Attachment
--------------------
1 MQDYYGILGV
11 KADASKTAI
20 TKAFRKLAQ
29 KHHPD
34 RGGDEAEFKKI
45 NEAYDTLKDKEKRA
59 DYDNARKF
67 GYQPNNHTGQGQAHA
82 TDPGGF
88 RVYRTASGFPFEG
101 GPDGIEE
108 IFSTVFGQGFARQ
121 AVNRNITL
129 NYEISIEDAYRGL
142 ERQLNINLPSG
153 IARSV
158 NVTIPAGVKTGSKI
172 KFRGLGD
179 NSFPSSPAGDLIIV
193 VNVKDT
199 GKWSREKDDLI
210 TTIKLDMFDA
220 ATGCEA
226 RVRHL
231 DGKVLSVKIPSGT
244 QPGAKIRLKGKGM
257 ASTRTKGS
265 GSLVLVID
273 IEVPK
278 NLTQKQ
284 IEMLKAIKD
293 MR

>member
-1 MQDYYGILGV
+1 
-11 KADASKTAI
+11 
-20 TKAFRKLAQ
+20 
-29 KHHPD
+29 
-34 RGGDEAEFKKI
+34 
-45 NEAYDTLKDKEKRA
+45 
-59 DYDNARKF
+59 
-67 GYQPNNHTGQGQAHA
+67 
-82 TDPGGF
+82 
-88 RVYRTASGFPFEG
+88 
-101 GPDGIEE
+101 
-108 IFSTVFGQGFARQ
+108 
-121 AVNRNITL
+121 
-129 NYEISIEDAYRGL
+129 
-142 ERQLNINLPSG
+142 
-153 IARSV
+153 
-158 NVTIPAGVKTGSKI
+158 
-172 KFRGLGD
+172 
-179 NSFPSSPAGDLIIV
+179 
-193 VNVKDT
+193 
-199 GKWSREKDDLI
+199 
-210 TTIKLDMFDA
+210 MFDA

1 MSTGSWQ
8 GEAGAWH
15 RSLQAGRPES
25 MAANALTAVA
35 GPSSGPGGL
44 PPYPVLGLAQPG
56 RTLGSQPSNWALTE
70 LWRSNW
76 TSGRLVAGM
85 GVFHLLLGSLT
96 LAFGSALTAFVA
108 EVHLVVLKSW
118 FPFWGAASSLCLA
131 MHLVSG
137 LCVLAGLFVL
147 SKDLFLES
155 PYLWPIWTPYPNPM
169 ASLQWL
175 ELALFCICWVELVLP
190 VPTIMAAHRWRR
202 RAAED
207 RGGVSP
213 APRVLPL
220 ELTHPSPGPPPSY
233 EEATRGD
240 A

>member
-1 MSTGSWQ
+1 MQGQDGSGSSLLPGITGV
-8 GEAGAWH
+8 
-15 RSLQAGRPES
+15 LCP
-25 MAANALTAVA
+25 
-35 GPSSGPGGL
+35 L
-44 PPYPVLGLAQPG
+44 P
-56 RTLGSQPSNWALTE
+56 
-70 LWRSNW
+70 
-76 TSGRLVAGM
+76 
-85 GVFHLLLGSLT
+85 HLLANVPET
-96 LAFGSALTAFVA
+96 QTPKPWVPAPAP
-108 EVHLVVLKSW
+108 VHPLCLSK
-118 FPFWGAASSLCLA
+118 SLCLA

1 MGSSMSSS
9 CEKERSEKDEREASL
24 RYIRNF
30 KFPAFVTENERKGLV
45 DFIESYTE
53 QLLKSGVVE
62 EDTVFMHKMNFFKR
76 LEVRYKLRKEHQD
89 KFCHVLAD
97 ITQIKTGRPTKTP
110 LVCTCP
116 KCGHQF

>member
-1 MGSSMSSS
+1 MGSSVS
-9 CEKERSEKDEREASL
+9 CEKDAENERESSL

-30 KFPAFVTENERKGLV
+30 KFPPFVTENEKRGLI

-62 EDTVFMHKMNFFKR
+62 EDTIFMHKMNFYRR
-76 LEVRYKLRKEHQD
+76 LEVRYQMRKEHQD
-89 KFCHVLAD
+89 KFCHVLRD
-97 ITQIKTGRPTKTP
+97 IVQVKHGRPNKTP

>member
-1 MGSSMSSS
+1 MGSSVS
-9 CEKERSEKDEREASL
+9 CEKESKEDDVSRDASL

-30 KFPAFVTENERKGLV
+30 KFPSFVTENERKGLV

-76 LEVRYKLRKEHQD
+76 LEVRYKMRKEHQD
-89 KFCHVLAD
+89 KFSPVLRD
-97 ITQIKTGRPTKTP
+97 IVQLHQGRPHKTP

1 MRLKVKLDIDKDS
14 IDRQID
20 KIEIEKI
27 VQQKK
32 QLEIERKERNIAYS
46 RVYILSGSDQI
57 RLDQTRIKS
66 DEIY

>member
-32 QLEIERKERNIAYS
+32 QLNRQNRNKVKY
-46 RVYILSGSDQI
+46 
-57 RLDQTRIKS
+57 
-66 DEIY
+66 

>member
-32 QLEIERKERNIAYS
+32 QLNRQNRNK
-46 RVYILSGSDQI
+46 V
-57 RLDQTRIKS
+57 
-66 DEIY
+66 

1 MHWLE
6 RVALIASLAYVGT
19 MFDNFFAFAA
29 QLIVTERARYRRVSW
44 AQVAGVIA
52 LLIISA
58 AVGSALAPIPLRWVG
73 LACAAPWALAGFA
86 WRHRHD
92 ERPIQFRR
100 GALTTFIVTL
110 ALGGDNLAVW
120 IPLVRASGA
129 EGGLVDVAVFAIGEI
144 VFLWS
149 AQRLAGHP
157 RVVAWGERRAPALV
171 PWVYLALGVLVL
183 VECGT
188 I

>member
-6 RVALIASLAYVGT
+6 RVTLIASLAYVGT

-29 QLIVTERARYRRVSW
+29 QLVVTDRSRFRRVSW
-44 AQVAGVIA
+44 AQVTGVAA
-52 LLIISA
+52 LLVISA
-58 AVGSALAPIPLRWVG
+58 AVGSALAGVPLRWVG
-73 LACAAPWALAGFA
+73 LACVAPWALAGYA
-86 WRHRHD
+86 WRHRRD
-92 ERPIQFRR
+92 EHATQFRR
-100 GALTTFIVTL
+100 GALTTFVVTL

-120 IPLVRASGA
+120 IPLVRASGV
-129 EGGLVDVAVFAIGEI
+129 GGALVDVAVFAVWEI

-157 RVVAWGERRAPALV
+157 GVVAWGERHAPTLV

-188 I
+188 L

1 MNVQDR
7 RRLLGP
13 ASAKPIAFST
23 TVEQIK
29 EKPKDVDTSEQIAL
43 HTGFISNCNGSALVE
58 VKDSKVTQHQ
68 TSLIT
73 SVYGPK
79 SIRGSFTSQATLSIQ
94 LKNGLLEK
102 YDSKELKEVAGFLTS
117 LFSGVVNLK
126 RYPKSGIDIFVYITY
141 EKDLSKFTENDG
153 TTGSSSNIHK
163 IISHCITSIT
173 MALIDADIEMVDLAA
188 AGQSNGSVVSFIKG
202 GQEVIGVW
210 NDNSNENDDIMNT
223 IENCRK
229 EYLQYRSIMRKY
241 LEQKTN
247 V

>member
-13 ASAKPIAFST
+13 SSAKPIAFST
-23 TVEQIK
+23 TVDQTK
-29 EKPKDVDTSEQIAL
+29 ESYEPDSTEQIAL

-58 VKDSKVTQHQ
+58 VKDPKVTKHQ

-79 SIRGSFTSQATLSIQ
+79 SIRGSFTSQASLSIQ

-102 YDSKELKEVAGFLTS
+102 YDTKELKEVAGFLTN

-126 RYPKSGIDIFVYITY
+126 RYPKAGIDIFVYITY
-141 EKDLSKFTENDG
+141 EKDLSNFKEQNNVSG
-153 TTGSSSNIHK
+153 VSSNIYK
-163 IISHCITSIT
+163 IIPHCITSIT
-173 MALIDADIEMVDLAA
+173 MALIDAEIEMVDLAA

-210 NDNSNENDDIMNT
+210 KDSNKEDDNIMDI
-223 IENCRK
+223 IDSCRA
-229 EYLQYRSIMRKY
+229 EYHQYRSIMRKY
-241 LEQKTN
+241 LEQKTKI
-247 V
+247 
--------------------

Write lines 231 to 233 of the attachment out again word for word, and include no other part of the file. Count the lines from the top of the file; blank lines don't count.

+86 WRHRRD
-92 ERPIQFRR
+92 EHATQFRR